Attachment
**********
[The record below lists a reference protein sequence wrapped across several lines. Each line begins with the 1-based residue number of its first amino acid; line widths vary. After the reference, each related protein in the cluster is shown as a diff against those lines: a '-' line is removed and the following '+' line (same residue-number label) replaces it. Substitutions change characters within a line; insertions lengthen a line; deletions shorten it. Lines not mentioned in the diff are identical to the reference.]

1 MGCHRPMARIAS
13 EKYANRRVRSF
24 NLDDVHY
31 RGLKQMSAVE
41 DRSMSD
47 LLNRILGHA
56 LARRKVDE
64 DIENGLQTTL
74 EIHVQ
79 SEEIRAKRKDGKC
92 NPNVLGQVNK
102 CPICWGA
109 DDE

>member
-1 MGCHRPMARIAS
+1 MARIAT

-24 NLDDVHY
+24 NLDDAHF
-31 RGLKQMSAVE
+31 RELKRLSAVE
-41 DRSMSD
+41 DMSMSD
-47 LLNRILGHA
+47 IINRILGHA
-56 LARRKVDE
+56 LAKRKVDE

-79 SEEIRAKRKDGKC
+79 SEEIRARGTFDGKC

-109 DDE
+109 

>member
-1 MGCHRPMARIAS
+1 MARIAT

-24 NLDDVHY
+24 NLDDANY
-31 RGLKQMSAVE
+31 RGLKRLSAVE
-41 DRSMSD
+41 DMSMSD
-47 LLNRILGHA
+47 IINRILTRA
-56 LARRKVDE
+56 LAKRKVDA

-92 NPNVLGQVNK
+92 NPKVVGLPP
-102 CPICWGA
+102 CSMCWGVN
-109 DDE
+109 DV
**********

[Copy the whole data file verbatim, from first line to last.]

[The record below lists a reference protein sequence wrapped across several lines. Each line begins with the 1-based residue number of its first amino acid; line widths vary. After the reference, each related protein in the cluster is shown as a diff against those lines: a '-' line is removed and the following '+' line (same residue-number label) replaces it. Substitutions change characters within a line; insertions lengthen a line; deletions shorten it. Lines not mentioned in the diff are identical to the reference.]

1 MGCHRPMARIAS
13 EKYANRRVRSF
24 NLDDVHY
31 RGLKQMSAVE
41 DRSMSD
47 LLNRILGHA
56 LARRKVDE
64 DIENGLQTTL
74 EIHVQ
79 SEEIRAKRKDGKC
92 NPNVLGQVNK
102 CPICWGA
109 DDE

>member
-1 MGCHRPMARIAS
+1 MARIAT

-24 NLDDVHY
+24 NLDDAHF
-31 RGLKQMSAVE
+31 RELKRLSAVE
-41 DRSMSD
+41 DMSMSD
-47 LLNRILGHA
+47 IINRILGHA
-56 LARRKVDE
+56 LAKRKVDE

-79 SEEIRAKRKDGKC
+79 SEEIRARGTFDGKC

-109 DDE
+109 

>member
-1 MGCHRPMARIAS
+1 MARIAT

-24 NLDDVHY
+24 NLDDANY
-31 RGLKQMSAVE
+31 RGLKRLSAVE
-41 DRSMSD
+41 DMSMSD
-47 LLNRILGHA
+47 IINRILTRA
-56 LARRKVDE
+56 LAKRKVDA

-92 NPNVLGQVNK
+92 NPKVVGLPP
-102 CPICWGA
+102 CSMCWGVN
-109 DDE
+109 DV